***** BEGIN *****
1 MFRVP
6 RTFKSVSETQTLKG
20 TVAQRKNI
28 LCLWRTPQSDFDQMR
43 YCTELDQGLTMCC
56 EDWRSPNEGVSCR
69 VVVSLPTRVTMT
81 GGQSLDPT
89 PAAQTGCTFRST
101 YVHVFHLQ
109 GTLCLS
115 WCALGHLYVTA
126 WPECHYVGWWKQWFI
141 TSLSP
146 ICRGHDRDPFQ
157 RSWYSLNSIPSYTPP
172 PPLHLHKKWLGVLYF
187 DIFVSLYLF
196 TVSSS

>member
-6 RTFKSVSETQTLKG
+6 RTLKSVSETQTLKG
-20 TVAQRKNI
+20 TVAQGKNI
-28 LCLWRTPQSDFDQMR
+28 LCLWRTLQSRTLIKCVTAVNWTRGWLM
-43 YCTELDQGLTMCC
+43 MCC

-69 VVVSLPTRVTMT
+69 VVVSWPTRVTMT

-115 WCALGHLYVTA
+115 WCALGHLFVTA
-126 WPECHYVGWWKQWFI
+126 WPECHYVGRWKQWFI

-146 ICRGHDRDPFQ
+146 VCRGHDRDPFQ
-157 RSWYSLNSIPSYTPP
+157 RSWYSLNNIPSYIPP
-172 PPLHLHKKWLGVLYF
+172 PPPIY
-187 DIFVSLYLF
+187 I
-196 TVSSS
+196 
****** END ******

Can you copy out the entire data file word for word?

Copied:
1 MFRVP
6 RTFKSVSETQTLKG
20 TVAQRKNI
28 LCLWRTPQSDFDQMR
43 YCTELDQGLTMCC
56 EDWRSPNEGVSCR
69 VVVSLPTRVTMT
81 GGQSLDPT
89 PAAQTGCTFRST
101 YVHVFHLQ
109 GTLCLS
115 WCALGHLYVTA
126 WPECHYVGWWKQWFI
141 TSLSP
146 ICRGHDRDPFQ
157 RSWYSLNSIPSYTPP
172 PPLHLHKKWLGVLYF
187 DIFVSLYLF
196 TVSSS

>member
-6 RTFKSVSETQTLKG
+6 RTLKSVSETQTLKG
-20 TVAQRKNI
+20 TVAQGKNI
-28 LCLWRTPQSDFDQMR
+28 LCLWRTLQSRTLIKCVTAVNWTRGWLM
-43 YCTELDQGLTMCC
+43 MCC

-69 VVVSLPTRVTMT
+69 VVVSWPTRVTMT

-115 WCALGHLYVTA
+115 WCALGHLFVTA
-126 WPECHYVGWWKQWFI
+126 WPECHYVGRWKQWFI

-146 ICRGHDRDPFQ
+146 VCRGHDRDPFQ
-157 RSWYSLNSIPSYTPP
+157 RSWYSLNNIPSYIPP
-172 PPLHLHKKWLGVLYF
+172 PPPIY
-187 DIFVSLYLF
+187 I
-196 TVSSS
+196 